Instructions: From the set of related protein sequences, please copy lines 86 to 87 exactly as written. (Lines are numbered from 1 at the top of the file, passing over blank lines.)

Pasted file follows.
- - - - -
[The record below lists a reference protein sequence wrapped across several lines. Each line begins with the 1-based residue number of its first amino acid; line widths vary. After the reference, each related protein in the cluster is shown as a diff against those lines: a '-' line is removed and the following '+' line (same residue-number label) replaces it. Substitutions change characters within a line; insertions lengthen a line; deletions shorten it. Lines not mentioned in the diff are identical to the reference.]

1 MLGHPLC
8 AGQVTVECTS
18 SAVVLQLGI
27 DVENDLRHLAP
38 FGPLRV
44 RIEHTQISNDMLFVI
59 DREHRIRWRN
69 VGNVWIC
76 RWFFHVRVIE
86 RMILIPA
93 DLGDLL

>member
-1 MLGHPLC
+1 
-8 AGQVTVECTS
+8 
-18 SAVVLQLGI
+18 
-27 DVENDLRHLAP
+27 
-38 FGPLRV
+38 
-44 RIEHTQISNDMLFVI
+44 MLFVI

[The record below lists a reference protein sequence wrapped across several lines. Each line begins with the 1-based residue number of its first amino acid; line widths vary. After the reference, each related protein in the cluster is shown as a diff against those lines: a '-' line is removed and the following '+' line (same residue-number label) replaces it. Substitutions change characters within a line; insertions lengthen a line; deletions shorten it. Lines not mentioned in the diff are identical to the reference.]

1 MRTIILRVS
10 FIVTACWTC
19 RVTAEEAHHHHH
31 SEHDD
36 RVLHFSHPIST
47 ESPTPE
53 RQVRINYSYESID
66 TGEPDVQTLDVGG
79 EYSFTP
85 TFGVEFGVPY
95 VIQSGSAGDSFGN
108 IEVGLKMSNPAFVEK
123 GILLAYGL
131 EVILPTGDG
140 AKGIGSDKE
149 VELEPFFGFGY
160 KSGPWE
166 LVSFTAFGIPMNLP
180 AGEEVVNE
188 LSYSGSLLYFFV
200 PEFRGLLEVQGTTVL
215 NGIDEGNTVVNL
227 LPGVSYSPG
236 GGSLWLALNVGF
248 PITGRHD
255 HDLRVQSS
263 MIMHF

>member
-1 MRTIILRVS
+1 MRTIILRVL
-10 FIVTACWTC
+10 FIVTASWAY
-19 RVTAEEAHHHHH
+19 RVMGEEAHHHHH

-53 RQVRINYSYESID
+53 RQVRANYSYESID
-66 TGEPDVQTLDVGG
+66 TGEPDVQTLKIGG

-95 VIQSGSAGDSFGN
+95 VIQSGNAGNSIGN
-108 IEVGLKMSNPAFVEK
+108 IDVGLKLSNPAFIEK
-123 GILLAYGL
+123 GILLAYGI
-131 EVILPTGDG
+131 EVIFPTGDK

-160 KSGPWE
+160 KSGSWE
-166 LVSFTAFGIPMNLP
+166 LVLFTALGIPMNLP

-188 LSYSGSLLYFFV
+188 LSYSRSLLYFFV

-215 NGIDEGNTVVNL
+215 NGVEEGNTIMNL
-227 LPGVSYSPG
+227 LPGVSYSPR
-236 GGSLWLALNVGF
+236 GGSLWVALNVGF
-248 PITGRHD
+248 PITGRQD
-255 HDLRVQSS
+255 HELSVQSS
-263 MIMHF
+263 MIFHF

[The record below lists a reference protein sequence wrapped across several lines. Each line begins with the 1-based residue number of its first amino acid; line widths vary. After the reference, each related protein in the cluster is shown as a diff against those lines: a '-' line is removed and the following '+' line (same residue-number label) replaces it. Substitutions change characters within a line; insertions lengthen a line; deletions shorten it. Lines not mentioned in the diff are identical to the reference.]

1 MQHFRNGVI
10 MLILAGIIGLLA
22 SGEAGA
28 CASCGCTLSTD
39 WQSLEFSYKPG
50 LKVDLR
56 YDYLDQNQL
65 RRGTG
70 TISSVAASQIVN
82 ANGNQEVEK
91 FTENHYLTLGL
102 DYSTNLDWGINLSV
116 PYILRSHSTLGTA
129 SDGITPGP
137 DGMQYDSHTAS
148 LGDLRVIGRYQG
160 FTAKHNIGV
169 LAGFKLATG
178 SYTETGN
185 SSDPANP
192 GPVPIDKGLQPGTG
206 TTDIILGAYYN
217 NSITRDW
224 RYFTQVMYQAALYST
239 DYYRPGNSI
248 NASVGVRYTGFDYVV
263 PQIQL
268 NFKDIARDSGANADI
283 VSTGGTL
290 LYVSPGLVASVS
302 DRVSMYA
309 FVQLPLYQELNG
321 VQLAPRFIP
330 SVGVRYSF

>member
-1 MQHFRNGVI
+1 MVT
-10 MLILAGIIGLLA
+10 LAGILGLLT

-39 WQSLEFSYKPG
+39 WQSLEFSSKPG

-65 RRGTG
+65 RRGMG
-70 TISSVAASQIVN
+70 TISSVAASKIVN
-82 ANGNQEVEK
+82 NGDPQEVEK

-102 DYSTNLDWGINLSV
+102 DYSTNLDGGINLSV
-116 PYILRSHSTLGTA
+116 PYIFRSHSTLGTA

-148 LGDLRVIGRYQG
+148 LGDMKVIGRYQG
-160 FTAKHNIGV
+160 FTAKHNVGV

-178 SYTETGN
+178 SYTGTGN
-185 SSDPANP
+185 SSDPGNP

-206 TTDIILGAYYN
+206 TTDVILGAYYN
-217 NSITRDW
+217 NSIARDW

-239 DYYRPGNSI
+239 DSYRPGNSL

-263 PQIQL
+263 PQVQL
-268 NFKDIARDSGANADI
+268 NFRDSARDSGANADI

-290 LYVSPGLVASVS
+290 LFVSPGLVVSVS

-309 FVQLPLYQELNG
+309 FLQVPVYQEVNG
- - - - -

+248 PITGRQD
-255 HDLRVQSS